Six Takeaways from the 2015-2024 OECD/FAO Outlook

The OECD and FAO recently released their joint agricultural outlook for 2015-2024. It is a useful forward-looking exercise to understand the opportunities and pressure points in the agriculture industry. Here are six takeaways that I believe are particularly important.

 

1.    World population growth is expected to slow in the next decade – so income growth continues to be a major driver of food consumption. Slower population growth is expected in all regions. Yet the projection is still to have more than 8 billion people on earth by 2024 – that’s an increase of 768 million, with nearly half of the increase in the Asia and Pacific region.

2.    With biofuel demand stable and not growing, feed use will drive increased cereal demand over the long term. Cereals are still the main staple of the daily diet across the world. Global consumption of cereals is projected to expand by 390 million tonnes by 2024, with coarse grains constituting more than half of the increase. The source of growth is what caught my attention: feed demand accounted for 36% of the growth in coarse grain consumption in the past decade. But over the next ten years, feed demand will account for almost 70% of the growth – that’s a major shift.

3.    In the medium term, cereal prices are expected to rise in relation to increases in production costs. Cereal prices started from low levels in 2014 compared to the average of the past seven years. In the short term, higher production and stock buildup may cause prices to slightly decrease.  But projections call for the downward movement in cereal prices to bottom out over the next couple of years.

4.    Oilseed production is projected to expand by more than 20% over the next ten years due to strong demand for protein meal.  Expansion will come mostly from areas that traditionally produce soybeans. Vegetable oil production is also projected to climb (24%) over the same period, but the pace of growth observed in the last decade is projected to slow. Note that these long-term projections do not capture changes in diets such as the elimination of transfat which is expected to open up opportunities for high oleic canola varieties.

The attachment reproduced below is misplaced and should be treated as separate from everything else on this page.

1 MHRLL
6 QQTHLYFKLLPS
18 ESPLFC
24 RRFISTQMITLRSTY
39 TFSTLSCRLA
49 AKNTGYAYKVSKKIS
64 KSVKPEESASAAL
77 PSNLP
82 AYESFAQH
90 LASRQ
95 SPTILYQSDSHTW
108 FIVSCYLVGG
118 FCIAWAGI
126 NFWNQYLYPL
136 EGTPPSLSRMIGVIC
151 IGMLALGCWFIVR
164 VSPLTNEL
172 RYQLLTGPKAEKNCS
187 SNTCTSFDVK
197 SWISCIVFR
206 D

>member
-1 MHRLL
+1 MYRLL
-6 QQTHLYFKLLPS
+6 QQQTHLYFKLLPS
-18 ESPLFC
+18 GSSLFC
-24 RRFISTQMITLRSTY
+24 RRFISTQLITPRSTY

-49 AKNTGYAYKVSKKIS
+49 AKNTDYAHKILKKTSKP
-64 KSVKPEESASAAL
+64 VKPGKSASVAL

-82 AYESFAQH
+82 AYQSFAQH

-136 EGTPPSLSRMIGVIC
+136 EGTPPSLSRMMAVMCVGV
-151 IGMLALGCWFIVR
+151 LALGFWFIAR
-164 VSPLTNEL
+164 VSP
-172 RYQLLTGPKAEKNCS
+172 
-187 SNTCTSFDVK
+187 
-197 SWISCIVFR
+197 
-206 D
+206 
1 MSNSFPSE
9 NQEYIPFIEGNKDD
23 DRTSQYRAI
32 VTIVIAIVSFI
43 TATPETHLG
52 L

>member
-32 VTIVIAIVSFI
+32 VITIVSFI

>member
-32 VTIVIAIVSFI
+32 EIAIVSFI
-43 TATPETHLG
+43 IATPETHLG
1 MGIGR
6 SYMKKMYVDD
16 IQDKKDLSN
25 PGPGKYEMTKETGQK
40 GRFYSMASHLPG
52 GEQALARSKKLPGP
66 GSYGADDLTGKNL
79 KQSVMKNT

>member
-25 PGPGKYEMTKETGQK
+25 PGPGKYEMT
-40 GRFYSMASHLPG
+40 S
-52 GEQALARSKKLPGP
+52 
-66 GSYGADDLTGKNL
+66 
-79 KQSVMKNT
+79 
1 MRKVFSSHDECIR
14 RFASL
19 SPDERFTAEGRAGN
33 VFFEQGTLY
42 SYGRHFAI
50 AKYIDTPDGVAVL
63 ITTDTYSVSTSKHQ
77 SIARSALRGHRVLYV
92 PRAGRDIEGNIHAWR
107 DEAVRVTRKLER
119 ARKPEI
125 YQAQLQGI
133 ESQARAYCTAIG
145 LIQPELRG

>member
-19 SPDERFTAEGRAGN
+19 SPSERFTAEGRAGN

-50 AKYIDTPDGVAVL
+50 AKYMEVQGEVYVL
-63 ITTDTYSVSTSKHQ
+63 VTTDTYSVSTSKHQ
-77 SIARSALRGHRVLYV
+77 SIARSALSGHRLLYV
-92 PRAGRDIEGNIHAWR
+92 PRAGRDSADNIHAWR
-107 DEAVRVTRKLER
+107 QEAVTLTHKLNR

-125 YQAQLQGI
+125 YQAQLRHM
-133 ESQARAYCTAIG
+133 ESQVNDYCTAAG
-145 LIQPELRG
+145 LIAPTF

5.    Improved profitability underpins growth in the livestock sector. Long-term projections for the livestock to feed price ratio suggest growth in livestock production, particularly in industries with strong demand, such as pork and poultry. World consumption of pork meat is projected to expand by 12% (13.5 million tonnes) over the next ten years. Bovine meat consumption is projected to also increase by 12% (8.1 million tonnes).

6.    Meat prices will start coming back down from record-high levels and stabilize about 20 percent lower than current prices. This stabilization process will start towards the end of 2015 and not conclude before 2018.

Overall, it seems clear that Canada will remain a reliable and diversified exporter of agricultural commodities and food products.  With continued world population growth and a growing demand for food diversity, the OECD/FAO outlook paints a bright future for Canadian agriculture, particularly so in the livestock industry.

Craig Klemmer, Senior ag economist